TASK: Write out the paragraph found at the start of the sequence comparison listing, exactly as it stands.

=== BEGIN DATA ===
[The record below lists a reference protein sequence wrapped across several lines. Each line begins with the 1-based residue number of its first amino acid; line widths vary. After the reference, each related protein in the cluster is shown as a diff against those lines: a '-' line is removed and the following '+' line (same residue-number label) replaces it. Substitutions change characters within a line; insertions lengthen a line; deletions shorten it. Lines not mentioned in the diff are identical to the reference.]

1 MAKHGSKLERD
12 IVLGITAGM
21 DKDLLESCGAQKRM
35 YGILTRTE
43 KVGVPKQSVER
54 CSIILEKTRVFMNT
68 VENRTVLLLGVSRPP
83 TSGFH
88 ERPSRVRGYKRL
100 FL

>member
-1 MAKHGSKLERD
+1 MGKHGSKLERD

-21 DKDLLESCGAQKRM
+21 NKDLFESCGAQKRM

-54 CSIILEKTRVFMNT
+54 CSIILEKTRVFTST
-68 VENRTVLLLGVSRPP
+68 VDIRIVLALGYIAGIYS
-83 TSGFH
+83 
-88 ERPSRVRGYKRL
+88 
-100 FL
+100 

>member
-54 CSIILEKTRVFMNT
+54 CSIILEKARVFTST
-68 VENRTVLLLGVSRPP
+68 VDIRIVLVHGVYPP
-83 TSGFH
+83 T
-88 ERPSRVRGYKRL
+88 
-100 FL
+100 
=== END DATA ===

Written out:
[The record below lists a reference protein sequence wrapped across several lines. Each line begins with the 1-based residue number of its first amino acid; line widths vary. After the reference, each related protein in the cluster is shown as a diff against those lines: a '-' line is removed and the following '+' line (same residue-number label) replaces it. Substitutions change characters within a line; insertions lengthen a line; deletions shorten it. Lines not mentioned in the diff are identical to the reference.]